The neurologists admitted that Stormy did not exactly fit the picture for any one disease. Her CSF tap did not show the changes typically seen with SRMA. On the other hand, she is not a breed in which GME is usually reported. Another possibility was cancer lurking somewhere in the central nervous system, but none could be found on any of the tests. We know so little about these types of progressive neurological diseases, that it can be both frustrating and heartbreaking for owners, but Stormy responded well to the prednisone and within a few weeks was walking almost completely normally. She will be on steroids for several months, gradually weaning down the dose and watching closely for signs of relapse.

We may never have a definitive answer. We’re just glad she’s back on her feet and hope she stays that way.

This week, the dogfather advises Dylan, whose dog digs at the floor.

Pit bulls are always on the lookout for vermin to chase down.
The Dogfather, with Paula.

The Dogfather, with Paula. —

Tom Shelby, dog trainer to MV and NYC celebrities (and their dogs), answers readers’ questions about their problematic pooches. Got a question for the Dogfather? Contact him here.

Dear Dogfather,

My dog is a pit bull and keeps digging at the same general area of sheet rock and floor, for no reason at all. The area had to be repaired twice and my parents are threatening to get rid of him. His name is Billy and he’s perfect except for the digging. What should I do?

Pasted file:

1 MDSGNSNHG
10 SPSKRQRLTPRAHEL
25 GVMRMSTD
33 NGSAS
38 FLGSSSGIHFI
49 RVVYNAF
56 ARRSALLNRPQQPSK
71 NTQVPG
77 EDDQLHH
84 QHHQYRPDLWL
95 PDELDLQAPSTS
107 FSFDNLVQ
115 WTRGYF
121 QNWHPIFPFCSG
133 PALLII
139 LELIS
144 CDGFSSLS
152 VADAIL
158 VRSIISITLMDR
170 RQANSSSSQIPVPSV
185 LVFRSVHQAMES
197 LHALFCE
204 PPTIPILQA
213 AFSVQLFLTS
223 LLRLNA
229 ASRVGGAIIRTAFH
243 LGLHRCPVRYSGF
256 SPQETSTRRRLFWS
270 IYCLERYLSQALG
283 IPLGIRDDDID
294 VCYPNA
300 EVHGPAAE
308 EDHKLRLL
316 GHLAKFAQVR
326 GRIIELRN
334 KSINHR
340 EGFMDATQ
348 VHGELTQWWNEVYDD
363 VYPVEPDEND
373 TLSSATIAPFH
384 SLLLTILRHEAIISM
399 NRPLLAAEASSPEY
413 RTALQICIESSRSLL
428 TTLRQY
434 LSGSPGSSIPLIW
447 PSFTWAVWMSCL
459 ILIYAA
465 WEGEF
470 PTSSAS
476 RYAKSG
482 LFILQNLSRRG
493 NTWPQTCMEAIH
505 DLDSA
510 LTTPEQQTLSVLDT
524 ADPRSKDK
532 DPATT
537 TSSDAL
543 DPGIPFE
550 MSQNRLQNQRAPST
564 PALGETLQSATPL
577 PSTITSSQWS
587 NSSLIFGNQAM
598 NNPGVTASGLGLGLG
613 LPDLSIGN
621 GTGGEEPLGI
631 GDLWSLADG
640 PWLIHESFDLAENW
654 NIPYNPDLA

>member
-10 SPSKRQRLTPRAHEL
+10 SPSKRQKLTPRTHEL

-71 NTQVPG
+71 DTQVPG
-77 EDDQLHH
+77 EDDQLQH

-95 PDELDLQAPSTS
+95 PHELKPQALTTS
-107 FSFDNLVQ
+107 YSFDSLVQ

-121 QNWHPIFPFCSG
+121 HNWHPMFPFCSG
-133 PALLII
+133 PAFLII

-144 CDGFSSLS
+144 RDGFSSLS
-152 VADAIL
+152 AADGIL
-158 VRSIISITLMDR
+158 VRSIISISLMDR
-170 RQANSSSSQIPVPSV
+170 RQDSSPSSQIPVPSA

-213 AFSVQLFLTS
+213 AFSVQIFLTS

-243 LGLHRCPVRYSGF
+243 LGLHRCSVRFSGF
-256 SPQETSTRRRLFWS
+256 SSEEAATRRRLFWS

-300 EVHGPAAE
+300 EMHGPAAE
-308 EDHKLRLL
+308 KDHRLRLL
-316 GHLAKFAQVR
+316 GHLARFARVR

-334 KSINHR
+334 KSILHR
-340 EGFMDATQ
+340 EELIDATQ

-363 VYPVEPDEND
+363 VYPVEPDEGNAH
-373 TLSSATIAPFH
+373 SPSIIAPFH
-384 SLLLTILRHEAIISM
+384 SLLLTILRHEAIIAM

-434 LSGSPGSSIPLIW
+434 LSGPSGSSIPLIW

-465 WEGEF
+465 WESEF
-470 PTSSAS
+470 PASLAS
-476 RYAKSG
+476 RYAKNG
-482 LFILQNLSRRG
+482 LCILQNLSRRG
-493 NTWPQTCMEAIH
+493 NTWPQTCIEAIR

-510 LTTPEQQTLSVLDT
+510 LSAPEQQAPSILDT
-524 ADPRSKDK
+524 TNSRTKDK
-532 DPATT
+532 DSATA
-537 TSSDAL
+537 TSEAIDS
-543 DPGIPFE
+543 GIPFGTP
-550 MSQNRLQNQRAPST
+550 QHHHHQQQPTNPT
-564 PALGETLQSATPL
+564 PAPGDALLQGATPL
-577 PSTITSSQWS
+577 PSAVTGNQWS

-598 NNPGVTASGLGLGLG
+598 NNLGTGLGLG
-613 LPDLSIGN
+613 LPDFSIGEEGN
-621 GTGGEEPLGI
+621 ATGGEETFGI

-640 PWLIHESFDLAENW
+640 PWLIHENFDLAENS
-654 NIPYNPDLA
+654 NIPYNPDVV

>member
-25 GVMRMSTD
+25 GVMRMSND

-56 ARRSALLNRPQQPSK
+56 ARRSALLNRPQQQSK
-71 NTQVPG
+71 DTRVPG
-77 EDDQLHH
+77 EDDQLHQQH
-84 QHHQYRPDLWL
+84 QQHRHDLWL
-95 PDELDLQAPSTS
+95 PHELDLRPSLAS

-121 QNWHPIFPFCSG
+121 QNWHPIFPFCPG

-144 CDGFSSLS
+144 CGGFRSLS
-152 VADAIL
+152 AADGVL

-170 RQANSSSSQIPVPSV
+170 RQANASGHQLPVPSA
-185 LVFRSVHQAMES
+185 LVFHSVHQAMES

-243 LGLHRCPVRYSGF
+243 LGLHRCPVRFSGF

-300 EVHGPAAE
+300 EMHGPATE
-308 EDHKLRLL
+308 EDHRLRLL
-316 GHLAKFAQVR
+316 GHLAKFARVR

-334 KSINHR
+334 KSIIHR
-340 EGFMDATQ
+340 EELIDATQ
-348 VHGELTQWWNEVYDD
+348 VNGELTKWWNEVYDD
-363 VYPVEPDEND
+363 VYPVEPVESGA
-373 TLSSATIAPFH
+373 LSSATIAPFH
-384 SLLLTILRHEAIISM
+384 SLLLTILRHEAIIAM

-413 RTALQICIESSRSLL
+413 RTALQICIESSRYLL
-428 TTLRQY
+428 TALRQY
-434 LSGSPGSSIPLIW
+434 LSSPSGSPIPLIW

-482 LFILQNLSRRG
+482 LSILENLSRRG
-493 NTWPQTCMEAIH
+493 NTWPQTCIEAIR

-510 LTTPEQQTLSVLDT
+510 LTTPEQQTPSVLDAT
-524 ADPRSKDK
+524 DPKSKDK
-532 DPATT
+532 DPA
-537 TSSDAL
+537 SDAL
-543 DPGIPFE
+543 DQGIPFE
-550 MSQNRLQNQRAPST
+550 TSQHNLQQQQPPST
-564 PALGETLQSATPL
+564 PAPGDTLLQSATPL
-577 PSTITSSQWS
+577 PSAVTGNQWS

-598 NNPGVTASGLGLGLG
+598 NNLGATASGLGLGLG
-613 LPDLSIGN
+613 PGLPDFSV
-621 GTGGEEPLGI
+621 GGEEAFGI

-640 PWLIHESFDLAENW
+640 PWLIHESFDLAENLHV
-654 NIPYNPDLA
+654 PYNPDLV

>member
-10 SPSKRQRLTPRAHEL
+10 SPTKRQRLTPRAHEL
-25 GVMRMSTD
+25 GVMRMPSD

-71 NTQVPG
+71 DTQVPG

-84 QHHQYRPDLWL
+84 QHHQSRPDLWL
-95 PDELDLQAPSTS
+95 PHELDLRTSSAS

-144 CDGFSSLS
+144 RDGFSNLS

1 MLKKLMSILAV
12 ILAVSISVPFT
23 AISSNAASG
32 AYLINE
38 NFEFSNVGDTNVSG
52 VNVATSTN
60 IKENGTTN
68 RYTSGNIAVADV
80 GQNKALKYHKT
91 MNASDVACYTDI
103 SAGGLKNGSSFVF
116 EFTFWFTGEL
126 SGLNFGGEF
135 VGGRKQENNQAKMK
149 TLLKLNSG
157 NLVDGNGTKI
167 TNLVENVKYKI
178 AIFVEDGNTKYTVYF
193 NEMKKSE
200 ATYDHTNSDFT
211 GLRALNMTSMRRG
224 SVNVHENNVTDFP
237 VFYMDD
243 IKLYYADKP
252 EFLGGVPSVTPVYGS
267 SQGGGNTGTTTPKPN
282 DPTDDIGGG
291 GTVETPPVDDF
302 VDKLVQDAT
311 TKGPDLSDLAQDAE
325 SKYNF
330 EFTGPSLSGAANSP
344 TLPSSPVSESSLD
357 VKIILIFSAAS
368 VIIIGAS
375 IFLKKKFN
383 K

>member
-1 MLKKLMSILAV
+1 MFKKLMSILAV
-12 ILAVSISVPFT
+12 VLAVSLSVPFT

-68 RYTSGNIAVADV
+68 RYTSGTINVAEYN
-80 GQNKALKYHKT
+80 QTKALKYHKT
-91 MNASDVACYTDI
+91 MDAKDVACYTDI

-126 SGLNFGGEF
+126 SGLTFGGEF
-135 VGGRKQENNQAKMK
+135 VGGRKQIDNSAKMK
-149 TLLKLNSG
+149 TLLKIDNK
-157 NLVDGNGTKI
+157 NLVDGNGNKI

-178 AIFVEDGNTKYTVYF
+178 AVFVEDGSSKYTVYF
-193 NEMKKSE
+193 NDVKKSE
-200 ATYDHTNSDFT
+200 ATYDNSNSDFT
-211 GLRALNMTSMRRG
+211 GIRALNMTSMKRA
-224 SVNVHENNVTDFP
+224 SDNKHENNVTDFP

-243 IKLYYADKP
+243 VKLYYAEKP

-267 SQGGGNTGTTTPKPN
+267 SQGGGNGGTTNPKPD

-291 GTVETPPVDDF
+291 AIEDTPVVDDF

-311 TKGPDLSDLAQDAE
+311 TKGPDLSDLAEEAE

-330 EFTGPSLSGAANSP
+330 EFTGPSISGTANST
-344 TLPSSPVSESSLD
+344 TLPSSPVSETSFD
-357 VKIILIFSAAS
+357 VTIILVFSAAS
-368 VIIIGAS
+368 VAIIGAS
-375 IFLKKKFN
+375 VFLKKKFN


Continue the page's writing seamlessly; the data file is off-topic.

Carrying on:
Dear Dylan,

Keep the faith. I’m pretty sure Billy will be staying with you. First of all, you’re saying he’s digging “for no reason at all.” THERE’S ALWAYS A REASON. We just have to figure it out. I had a client with a 4-year-old pug that they had since a puppy that was perfectly fine in all respects, and then, suddenly, started urinating in the apartment and becoming more and more fearful of more and more things.

The first order of business was a thorough physical at the vet to rule out disease or something physiological. Then I questioned the owners at length to see what, if any real changes may have occurred in the vibrations of the house. Lots of fighting with an impending divorce, a job loss, a serious medical diagnosis – any of these things can dramatically change the atmosphere of the house. Dogs are extremely sensitive to any change in the vibe of the house.

My questioning brought me no closer to an answer, so I had the client leave a noise activated tape recorder on the table. There’s always a reason!! Did I mention that they also had an African Grey parrot? African Greys are smarter than dogs. The tape recorder picked up the parrot imitating the the sound of the bell and then, sounding like the husband, screaming at the poor dog for responding to the bell. The bird was having a great time manipulating and terrorizing the dog. There’s always a reason.

As for Billy, he’s a terrier, a pit bull terrier, and terriers are bred to get rid of the vermin in the barn. There’s probably a nest of mice near where he’s digging. Have your parents call an exterminator and perhaps even ask them to thank Billy for the alert upon finding the offending mice or insects. Also, since dogs are great creatures of habit, try spraying